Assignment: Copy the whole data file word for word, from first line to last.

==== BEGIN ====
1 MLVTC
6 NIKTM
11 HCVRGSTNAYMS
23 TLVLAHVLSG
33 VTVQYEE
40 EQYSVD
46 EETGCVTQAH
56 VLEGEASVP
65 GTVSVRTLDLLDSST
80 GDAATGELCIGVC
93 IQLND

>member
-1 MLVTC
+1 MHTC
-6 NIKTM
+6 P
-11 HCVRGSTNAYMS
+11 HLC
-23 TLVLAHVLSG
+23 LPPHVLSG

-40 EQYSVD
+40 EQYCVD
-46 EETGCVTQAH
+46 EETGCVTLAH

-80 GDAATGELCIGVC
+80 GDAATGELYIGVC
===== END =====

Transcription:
1 MLVTC
6 NIKTM
11 HCVRGSTNAYMS
23 TLVLAHVLSG
33 VTVQYEE
40 EQYSVD
46 EETGCVTQAH
56 VLEGEASVP
65 GTVSVRTLDLLDSST
80 GDAATGELCIGVC
93 IQLND

>member
-1 MLVTC
+1 MHTC
-6 NIKTM
+6 P
-11 HCVRGSTNAYMS
+11 HLC
-23 TLVLAHVLSG
+23 LPPHVLSG

-40 EQYSVD
+40 EQYCVD
-46 EETGCVTQAH
+46 EETGCVTLAH

-80 GDAATGELCIGVC
+80 GDAATGELYIGVC